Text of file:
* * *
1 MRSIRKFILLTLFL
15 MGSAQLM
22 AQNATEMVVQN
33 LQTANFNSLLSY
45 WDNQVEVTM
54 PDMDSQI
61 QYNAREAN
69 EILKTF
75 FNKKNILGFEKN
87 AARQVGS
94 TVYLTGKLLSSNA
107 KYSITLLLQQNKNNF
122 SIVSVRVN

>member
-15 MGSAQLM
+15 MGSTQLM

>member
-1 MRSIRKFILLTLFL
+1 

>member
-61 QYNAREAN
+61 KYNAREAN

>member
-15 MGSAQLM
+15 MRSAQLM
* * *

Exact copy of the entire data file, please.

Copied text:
1 MRSIRKFILLTLFL
15 MGSAQLM
22 AQNATEMVVQN
33 LQTANFNSLLSY
45 WDNQVEVTM
54 PDMDSQI
61 QYNAREAN
69 EILKTF
75 FNKKNILGFEKN
87 AARQVGS
94 TVYLTGKLLSSNA
107 KYSITLLLQQNKNNF
122 SIVSVRVN

>member
-15 MGSAQLM
+15 MGSTQLM

>member
-1 MRSIRKFILLTLFL
+1 

>member
-61 QYNAREAN
+61 KYNAREAN

>member
-15 MGSAQLM
+15 MRSAQLM